POLITICS
04/01/2019 14:54 GMT | Updated 04/01/2019 15:01 GMT

Gridlock Fears As Government Prepares To Test Out No-Deal Brexit Back-Up Plan

Up to 150 extra HGVs are expected on a road into the Port of Dover during rush hour.

A road into the Port of Dover could end up gridlocked during rush hour as part of government attempts to plan for no-deal Brexit chaos at the UK border. 

The lorry traffic trial run, codenamed Operation Brock, will take place on the A256 road between Manston airfield and the port during the 7am busy period on Monday. 

The Department of Transport and Kent County Council have asked 150 hauliers to send HGVs for the 36-mile test run and fears of disruption are mounting. 

A second trial will take place during a less busy period later on Monday. 

Officials will be checking to see how many lorries the road can withstand on the road from a disused airfield car park – where the government may send backed-up trucks should the UK crash out of the EU without a deal – and the port. 

The government has insisted that the M20, which is the main route from Dover to London, will be kept open during the trial to avoid cross-Channel disruption.

A letter, leaked to Sky News’ Faisal Islam, reads: “This test will establish the safest optimum release rate of HGVs from Manston airfield along the proposed route on the A256 to the Port of Dover, and how many impacts could be managed.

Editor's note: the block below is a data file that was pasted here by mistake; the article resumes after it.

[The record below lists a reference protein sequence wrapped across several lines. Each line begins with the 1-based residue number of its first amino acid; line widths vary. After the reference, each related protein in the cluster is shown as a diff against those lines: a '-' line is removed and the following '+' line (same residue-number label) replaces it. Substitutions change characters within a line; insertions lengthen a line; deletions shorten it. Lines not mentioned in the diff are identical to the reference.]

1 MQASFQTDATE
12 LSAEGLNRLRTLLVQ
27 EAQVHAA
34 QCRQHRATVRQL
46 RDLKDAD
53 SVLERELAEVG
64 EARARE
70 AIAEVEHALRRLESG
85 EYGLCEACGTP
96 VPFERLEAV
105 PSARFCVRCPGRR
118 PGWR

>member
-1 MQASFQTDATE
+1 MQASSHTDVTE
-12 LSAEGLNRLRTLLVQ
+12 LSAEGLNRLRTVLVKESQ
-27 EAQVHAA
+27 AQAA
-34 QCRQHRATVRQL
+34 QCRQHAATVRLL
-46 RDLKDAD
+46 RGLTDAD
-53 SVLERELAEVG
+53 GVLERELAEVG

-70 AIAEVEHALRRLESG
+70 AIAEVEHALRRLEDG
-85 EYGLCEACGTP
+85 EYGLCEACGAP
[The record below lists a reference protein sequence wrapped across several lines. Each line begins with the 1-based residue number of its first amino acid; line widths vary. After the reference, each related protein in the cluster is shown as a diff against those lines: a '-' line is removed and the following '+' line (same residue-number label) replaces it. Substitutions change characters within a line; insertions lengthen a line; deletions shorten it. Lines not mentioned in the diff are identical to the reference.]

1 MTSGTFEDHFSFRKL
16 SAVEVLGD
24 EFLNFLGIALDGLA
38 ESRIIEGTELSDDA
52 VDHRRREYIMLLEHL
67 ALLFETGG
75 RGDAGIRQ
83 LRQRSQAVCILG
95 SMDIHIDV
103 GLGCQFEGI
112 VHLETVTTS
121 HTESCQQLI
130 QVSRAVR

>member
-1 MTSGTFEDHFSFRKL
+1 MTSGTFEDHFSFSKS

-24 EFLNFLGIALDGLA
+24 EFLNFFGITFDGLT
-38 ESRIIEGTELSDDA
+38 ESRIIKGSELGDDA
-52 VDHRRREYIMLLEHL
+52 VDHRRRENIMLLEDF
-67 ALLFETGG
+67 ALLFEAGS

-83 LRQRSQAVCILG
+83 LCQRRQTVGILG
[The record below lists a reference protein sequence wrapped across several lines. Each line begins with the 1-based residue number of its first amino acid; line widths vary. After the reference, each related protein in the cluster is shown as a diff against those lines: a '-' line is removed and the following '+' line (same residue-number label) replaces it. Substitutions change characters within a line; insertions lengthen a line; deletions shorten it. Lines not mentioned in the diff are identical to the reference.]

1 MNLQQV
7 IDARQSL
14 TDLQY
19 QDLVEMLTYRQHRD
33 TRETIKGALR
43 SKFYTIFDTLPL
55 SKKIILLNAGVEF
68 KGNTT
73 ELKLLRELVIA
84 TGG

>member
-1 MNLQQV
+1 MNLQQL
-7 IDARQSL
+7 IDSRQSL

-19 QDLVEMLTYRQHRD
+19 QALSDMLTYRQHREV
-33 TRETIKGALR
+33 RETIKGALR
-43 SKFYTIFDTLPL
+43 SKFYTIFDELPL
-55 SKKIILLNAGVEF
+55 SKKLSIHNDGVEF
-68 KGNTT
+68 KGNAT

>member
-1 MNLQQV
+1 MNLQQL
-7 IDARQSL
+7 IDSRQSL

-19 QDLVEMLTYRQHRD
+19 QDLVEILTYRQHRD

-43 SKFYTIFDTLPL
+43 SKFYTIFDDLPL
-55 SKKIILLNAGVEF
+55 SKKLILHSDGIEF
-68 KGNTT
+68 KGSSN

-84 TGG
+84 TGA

“The DfT seeks the participation of 100  – 150 hauliers from the Kent, Dover and Folkestone area for a live test of Manston airfield and the route along the A299 and A256 to the Port of Dover and back on 7 January 2019. 

“The intention is for two test runs to take place, one in the morning peak time (arriving Manston 7am) and another during a quieter time during the day to assess times taken from Manston airfield to the A256 to the Eastern Docks roundabout at the entry of the port.” 

The government has also said the test would be carried out regardless of the threat of no-deal in a bid to improve infrastructure in the area and said hauliers would be reimbursed for taking part. 

A DfT spokeswoman said: “We do not want or expect a no-deal scenario and continue to work hard to deliver a deal with the EU. However, it is the duty of a responsible government to continue to prepare for all eventualities and contingencies, including a possible no-deal.

“We will be testing part of Operation Brock to ensure that, if it needs to be implemented, the system is fully functional.”

The pro-EU campaign group Best for Britain, meanwhile, said the public should be given a vote on Brexit in a bid to avoid no-deal. 

Labour MP Jo Stevens said: “The government knows its Brexit deal isn’t going to succeed, but the truth is that no-deal isn’t either. This government has a real choice to make for our country and we don’t have to flirt with a cliff-edge Brexit.”